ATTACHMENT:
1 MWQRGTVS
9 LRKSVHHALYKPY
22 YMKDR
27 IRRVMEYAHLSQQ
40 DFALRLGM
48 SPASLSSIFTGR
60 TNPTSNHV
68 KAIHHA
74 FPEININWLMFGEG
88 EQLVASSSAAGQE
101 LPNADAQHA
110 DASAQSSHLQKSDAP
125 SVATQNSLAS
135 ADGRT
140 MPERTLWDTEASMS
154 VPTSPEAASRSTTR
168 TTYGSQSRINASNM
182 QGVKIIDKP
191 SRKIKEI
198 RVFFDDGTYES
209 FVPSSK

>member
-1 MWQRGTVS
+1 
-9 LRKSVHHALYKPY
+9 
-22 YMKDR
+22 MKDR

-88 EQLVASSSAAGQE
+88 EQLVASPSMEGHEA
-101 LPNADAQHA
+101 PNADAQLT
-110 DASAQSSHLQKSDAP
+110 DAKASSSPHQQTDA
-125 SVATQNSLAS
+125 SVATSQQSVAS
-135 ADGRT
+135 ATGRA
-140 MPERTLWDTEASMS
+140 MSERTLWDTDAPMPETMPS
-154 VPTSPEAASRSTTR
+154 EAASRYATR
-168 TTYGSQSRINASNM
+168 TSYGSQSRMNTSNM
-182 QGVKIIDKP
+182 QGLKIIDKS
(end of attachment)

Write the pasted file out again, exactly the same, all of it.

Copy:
1 MWQRGTVS
9 LRKSVHHALYKPY
22 YMKDR
27 IRRVMEYAHLSQQ
40 DFALRLGM
48 SPASLSSIFTGR
60 TNPTSNHV
68 KAIHHA
74 FPEININWLMFGEG
88 EQLVASSSAAGQE
101 LPNADAQHA
110 DASAQSSHLQKSDAP
125 SVATQNSLAS
135 ADGRT
140 MPERTLWDTEASMS
154 VPTSPEAASRSTTR
168 TTYGSQSRINASNM
182 QGVKIIDKP
191 SRKIKEI
198 RVFFDDGTYES
209 FVPSSK

>member
-1 MWQRGTVS
+1 
-9 LRKSVHHALYKPY
+9 
-22 YMKDR
+22 MKDR

-88 EQLVASSSAAGQE
+88 EQLVASPSMEGHEA
-101 LPNADAQHA
+101 PNADAQLT
-110 DASAQSSHLQKSDAP
+110 DAKASSSPHQQTDA
-125 SVATQNSLAS
+125 SVATSQQSVAS
-135 ADGRT
+135 ATGRA
-140 MPERTLWDTEASMS
+140 MSERTLWDTDAPMPETMPS
-154 VPTSPEAASRSTTR
+154 EAASRYATR
-168 TTYGSQSRINASNM
+168 TSYGSQSRMNTSNM
-182 QGVKIIDKP
+182 QGLKIIDKS